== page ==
Monsanto's Tobacco Files: University Scientists Caught Conspiring With Biotech Industry to Manipulate Public Opinion on GMOs
What happens when a private company with a long history of producing some of the most toxic chemicals on the planet and now produces our food starts facing public pressure from a growing national grassroots movement to label their products to conform with basic principles of democracy and transparency?
Well, if the company in question is Monsanto, then you take a page out of Big Tobacco’s playbook and hatch a secret plan to enlist public university scientists to bury the potential harm of your genetically engineered crops by whitewashing negative studies and systematically demonizing your opponents in the media to mislead elected officials and the American public about the safety of GMOs (genetically modified organisms) and their accompanying toxic pesticides.
Here’s a little history lesson, in the 1940s, tobacco companies ran ads with doctors proclaiming smoking cigarettes were perfectly safe. In 1946, the RJ Reynolds Tobacco Company ran a now infamous campaign called “More Doctors” recommend Camels after “surveying” more than 113,597 doctors “from every branch of medicine.” In reality, the tobacco company’s advertising agency employees questioned doctors at medical conferences and their offices and used these fake results to deceive a generation of smokers.
Today, Monsanto and the biotech industry are copying the same tactics, this time hiding behind the façade of public university scientists and hiring major PR firms to promote GMOs and the toxic weedkiller glyphosate, the main chemical ingredient in Roundup, which some scientists are offering to drink on Twitter and in front of classrooms of students to “prove” its safety and hide the fact that it is harmful to humans and the environment.
Last weekend, the New York Times released a stunning expose of how Monsanto and the biotech industry enlisted allegedly independent public university scientists in a deceptive campaign to lobby state legislators in Pennsylvania, interfere with ballot initiatives in Oregon and Colorado and paper over risks of high pesticide usage on the Hawaiian island of Kauai.
According to New York Times investigative reporter Eric Lipton, as the GMO labeling debate was coming to a boil in America in the past three years, Monsanto and their “industry partners retooled their lobbying and public relations strategy to spotlight a rarefied group of advocates: academics, brought in for the gloss of impartiality and weight of authority that come with a professor’s pedigree.”
And why would Monsanto want to do this? Because independent scientist from public university come with a major halo effect, something that Monsanto’s top lobbyists mention repeatedly in the recently released emails to public university scientists.
Shining a Light on Monsanto and the Corruption of Public University Scientists
Lipton’s story details how a University of Illinois professor and longtime GMO promoter Bruce Chassy used his Monsanto connections to lobby the Environmental Protection Agency to abandon its efforts to tighten regulations on insecticidal GMO seeds. If you take a dive into the emails, you can see how Chassy enlisted the help of former advisor to George W. Bush and Hillary Clinton, Nina Federoff in his efforts to influence the EPA’s policies.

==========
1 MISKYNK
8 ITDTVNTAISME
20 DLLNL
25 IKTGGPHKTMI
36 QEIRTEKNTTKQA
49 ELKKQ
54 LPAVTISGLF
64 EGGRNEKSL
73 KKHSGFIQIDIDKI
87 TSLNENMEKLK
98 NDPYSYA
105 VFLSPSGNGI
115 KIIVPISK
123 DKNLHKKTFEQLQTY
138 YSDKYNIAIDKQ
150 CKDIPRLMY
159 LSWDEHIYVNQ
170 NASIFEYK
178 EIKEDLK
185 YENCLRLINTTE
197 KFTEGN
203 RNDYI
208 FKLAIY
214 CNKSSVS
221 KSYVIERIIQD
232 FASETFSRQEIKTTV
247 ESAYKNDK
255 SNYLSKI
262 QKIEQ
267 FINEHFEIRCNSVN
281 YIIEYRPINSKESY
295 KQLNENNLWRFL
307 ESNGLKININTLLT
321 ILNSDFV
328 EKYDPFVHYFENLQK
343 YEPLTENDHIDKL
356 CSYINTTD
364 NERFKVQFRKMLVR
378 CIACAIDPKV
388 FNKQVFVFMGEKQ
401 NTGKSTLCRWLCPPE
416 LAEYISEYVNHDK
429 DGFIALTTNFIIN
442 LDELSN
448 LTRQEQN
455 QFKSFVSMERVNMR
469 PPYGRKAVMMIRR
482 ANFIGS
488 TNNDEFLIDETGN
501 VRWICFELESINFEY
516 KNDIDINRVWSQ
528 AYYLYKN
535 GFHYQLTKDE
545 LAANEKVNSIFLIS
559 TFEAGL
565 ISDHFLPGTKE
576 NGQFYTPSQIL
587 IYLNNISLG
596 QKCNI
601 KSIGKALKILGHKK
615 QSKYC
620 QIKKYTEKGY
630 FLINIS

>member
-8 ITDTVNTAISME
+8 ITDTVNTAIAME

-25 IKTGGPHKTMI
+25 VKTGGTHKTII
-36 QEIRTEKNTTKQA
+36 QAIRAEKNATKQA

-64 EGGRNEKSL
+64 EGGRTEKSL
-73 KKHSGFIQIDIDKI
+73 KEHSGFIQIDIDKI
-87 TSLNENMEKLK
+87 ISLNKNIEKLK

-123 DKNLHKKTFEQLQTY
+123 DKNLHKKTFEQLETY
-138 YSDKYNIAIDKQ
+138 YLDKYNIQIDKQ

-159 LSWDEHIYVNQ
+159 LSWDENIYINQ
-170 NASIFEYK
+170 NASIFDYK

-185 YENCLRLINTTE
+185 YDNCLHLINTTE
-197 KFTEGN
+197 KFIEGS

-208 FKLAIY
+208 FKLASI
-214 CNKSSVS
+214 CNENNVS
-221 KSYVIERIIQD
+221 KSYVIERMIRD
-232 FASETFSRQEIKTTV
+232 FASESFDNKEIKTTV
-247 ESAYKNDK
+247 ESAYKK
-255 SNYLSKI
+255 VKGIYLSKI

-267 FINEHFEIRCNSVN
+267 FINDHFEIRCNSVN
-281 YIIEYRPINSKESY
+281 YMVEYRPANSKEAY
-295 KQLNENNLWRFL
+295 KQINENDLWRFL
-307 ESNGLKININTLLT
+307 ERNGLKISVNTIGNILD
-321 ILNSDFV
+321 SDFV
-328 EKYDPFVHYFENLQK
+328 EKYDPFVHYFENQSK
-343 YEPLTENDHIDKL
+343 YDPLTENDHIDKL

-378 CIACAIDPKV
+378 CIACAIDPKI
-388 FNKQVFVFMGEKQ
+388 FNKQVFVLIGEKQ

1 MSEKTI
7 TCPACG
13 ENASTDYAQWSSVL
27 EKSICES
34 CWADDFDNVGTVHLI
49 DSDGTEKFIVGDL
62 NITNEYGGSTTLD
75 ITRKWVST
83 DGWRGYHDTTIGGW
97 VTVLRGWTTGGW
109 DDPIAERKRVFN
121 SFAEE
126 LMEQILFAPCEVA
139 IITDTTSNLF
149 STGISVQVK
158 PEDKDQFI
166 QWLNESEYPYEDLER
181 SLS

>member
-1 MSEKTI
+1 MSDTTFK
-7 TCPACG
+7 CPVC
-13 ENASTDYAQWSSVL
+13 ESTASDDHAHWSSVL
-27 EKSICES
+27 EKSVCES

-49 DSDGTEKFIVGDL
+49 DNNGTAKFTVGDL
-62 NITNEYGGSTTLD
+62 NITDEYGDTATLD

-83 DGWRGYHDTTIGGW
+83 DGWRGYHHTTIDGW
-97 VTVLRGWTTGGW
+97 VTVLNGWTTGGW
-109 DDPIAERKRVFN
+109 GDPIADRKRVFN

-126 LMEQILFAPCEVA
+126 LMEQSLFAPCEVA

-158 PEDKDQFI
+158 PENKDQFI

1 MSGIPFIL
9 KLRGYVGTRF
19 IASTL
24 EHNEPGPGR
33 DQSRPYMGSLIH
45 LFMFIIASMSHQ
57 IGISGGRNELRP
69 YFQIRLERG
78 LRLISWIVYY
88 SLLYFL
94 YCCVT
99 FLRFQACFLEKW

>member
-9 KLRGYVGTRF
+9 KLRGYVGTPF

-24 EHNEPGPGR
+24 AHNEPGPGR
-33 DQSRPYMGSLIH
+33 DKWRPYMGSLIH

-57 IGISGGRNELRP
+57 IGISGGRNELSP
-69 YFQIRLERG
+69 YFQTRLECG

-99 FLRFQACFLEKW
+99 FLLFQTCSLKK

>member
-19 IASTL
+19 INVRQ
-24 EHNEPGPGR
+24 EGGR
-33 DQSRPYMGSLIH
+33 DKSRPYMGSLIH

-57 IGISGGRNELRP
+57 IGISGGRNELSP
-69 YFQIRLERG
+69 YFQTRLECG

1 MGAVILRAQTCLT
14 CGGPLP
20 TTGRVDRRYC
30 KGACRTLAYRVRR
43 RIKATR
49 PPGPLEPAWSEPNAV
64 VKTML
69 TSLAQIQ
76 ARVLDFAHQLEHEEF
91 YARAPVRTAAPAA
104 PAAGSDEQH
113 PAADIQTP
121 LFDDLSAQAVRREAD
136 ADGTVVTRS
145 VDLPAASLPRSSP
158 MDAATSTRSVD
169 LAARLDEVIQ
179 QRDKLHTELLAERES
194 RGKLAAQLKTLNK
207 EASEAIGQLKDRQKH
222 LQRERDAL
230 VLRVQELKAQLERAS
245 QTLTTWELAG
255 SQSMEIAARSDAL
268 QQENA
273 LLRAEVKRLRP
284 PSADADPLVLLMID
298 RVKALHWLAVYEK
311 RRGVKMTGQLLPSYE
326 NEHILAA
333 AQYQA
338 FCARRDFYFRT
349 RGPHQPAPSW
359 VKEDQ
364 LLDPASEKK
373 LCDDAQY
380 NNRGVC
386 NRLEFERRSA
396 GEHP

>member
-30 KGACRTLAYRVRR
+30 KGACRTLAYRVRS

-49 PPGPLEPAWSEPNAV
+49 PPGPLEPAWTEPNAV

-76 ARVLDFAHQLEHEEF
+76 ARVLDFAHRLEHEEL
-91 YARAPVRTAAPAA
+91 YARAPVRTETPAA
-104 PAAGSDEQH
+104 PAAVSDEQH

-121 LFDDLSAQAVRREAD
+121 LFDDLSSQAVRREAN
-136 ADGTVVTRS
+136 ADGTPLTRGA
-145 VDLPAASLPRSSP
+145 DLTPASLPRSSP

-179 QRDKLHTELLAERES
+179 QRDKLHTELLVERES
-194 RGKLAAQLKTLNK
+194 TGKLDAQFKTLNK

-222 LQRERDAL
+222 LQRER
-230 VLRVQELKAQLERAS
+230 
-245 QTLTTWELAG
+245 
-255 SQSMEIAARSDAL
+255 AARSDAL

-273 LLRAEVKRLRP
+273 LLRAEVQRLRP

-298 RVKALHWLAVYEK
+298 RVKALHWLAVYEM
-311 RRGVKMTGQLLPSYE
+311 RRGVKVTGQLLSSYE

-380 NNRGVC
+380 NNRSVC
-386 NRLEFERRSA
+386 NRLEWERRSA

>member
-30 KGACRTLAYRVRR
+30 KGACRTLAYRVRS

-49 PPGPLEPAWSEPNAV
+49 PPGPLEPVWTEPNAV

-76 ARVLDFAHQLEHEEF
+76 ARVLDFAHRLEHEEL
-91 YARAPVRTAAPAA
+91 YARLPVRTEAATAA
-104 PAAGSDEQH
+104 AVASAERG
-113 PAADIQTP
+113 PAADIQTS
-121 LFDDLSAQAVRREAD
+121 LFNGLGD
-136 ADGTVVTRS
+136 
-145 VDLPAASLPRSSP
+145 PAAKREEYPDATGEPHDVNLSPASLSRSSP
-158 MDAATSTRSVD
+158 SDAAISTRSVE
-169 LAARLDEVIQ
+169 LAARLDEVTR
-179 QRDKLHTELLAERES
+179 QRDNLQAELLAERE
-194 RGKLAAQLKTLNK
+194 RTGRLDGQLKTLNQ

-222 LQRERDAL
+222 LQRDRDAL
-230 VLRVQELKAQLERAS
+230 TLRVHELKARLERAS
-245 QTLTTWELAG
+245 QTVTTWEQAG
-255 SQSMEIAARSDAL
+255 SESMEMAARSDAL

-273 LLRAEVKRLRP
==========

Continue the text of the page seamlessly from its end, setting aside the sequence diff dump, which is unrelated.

In the emails, Chassy’s efforts to lobby the EPA for looser regulations were encouraged by a Monsanto lobbyist even as Chassy was negotiating the release of his grant from the company.
For background on how this current story originally broke, you have to go back to Aug. 6, when the international science journal Nature reported that more than 4,600 pages of emails from University of Florida plant scientist Kevin Folta “reveal his close ties to the agriculture giant Monsanto … and other biotechnology-industry interests.”
The Nature article set off a minor firestorm on social media, when University of Florida professor and Monsanto promoter Kevin Folta’s emails were leaked to Nature’s Keith Kloor for damage control.
While Folta has not yet been charged with scientific misconduct or wrongdoing, these emails reveal a close relationship and financial ties to Monsanto for the first time publicly. The new reports of financial ties and Folta’s regular communication with Monsanto executives and lobbyists contradict Folta’s previous repeated denials of any relationship or conflict of interest with the St. Louis, Missouri based biotech seed and chemical giant responsible for mass producing such toxic cancer-causing chemicals as PCBs, Agent Orange, dioxin and now 80 percent of the genetically engineered crops that appear in our food supply.
“The documents show that Monsanto paid for Folta's travel to speak to U.S. students, farmers, politicians and the media,” according to Nature’s Keith Kloor. As reported, Folta received a $25,000 “unrestricted” grant from Monsanto in 2014, which a Monsanto representative stated could be used by Folta at his “discretion in support of your research and outreach projects.”
The information regarding Monsanto’s $25,000 donation only became public as a result of a Freedom of Information Act (FOIA) request by the public advocacy group U.S. Right to Know, who made the request after noticing Folta’s frequent responses on a pro-GMO industry run website, which is funded by the members of The Council for Biotechnology Information and includes BASF, Bayer CropScience, Dow AgroSciences, DuPont, Monsanto and Syngenta.